candidacy for the presidency of the united states we have seen york can it is and frankly they scare the shipped out of us. so we were running candidate to be the president. not brian, the canadian government but the people we love our big brother. we are here to help. we did a campaign video in january. it went by role. with media tv it -- to be around the world so we took off with another couple of videos three weeks later we had a deal and this is what we wrote. "america, but better" the canada party manifesto" your continental bff. that is us. the beautiful face of canadair representing 33 million brothers and sisters up to the north that want to see return to the great country used to be and will be in the future. [applause] >> canada up. canada. [laughter] i cannot even get back going in canada. [laughter] someone came north to pick a fight 200 years ago canada apologized for being invaded and we have been fast friends ever since. your strong and popular the country that everyone aspires to be but lately use stopped playing with the team. use started to put on some weight and becam
CSPAN
Oct 21, 2012 8:30pm EDT
the united states, it's a minor procedure, but in the rest of the world, there's 1 # -- 100 million people blind because it. dr. v, as he was known, wanted to address. he started the clinic in the home, had 11 beds and family members helped him, got it off the ground. anyway, cut forward not just three great ideas, but hundreds of innovation, tenacity of an entire global team of people involving larry, who is one of the folks who contributed to the eradication of smallpox, a brilliant entrepreneur named david green. they worked together to build this hospital, and to this day, the hospital cured 3 million people of blindness. now, you imagine the entire washington metro area, 3 million people, imagine all of those people blind, and now they can see. that's not -- that's not an obscure story; right? it's not an obscure story in the worlds of people where i circulate. people know about the hospital and respect it. people traveled from all over the world to go to the hospital to train to bring the same programs to their countries. it's a movement to end needless blindness. it's just on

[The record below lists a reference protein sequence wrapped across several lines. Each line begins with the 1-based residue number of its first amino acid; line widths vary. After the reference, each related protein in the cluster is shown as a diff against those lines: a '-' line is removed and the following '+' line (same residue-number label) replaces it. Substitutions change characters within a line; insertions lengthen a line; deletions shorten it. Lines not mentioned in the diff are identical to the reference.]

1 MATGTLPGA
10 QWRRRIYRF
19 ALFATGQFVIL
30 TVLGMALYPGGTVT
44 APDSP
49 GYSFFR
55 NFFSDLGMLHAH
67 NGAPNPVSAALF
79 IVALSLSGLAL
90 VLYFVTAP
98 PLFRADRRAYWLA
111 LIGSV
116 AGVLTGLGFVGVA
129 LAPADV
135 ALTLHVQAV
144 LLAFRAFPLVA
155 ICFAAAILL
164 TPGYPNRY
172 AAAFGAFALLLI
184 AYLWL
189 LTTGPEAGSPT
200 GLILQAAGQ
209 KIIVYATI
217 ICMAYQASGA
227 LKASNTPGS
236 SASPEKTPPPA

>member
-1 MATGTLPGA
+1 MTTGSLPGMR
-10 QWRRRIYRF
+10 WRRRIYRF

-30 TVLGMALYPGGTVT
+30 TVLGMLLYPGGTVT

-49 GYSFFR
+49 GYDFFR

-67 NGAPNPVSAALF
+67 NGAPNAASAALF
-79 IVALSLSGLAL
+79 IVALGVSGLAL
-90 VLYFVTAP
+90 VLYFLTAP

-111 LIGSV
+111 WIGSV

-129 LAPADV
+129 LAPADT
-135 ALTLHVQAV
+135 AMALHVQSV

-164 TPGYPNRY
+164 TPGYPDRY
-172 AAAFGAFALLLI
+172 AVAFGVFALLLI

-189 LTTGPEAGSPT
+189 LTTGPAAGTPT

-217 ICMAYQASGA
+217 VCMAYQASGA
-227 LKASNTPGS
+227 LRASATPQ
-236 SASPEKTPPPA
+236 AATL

CSPAN
Oct 13, 2012 7:00pm EDT
day later the ambassador to the united states called me up and was also a friend and also an academic. dean of computer science at damascus university prior to becoming ambassador. he said, it's on. and i had forgotten about this whole thing. and i said, what's on? and the set to well, the president wants to meet with you and so common with him in may and june of that year extensively, it's viewed his wife and many other syrian officials. >> what was the first meeting like? >> well, after the pleasantries in after i explained why i wanted to do this my first substantive sentence to him was, mr. president, you know i'm not an apologist for syria. of writing this book on you, and of going to criticize you. and he said, that's fine. i know you will criticize me. i know that because i'm not perfect and in the past you criticize my father's policy, but you're always fair and objective. then i told him, one of the worst things you never did. >> what's that? >> you let it be known the like phil collins music, the rock star from england. he had a puzzled look does face a loss for rethinking w
CSPAN
Oct 7, 2012 5:45am EDT